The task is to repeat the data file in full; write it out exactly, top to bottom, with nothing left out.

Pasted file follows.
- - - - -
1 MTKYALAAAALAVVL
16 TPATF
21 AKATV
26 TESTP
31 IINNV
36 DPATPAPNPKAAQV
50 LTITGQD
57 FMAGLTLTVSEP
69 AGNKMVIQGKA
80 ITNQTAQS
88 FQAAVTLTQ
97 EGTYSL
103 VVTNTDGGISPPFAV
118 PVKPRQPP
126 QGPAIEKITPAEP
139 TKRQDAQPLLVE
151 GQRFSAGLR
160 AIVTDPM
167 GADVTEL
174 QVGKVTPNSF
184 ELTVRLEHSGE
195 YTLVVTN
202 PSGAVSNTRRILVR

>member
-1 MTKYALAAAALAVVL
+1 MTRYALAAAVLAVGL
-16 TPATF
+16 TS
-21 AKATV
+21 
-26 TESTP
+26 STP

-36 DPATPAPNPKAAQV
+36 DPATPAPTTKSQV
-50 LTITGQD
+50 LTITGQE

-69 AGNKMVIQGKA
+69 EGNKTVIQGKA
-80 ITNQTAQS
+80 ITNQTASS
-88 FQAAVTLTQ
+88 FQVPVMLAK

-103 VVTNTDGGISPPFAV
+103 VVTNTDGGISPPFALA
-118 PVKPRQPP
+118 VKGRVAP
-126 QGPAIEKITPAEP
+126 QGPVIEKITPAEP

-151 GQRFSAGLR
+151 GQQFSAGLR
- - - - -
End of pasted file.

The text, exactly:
1 MTKYALAAAALAVVL
16 TPATF
21 AKATV
26 TESTP
31 IINNV
36 DPATPAPNPKAAQV
50 LTITGQD
57 FMAGLTLTVSEP
69 AGNKMVIQGKA
80 ITNQTAQS
88 FQAAVTLTQ
97 EGTYSL
103 VVTNTDGGISPPFAV
118 PVKPRQPP
126 QGPAIEKITPAEP
139 TKRQDAQPLLVE
151 GQRFSAGLR
160 AIVTDPM
167 GADVTEL
174 QVGKVTPNSF
184 ELTVRLEHSGE
195 YTLVVTN
202 PSGAVSNTRRILVR

>member
-1 MTKYALAAAALAVVL
+1 MTRYALAAAVLAVGL
-16 TPATF
+16 TS
-21 AKATV
+21 
-26 TESTP
+26 STP

-36 DPATPAPNPKAAQV
+36 DPATPAPTTKSQV
-50 LTITGQD
+50 LTITGQE

-69 AGNKMVIQGKA
+69 EGNKTVIQGKA
-80 ITNQTAQS
+80 ITNQTASS
-88 FQAAVTLTQ
+88 FQVPVMLAK

-103 VVTNTDGGISPPFAV
+103 VVTNTDGGISPPFALA
-118 PVKPRQPP
+118 VKGRVAP
-126 QGPAIEKITPAEP
+126 QGPVIEKITPAEP

-151 GQRFSAGLR
+151 GQQFSAGLR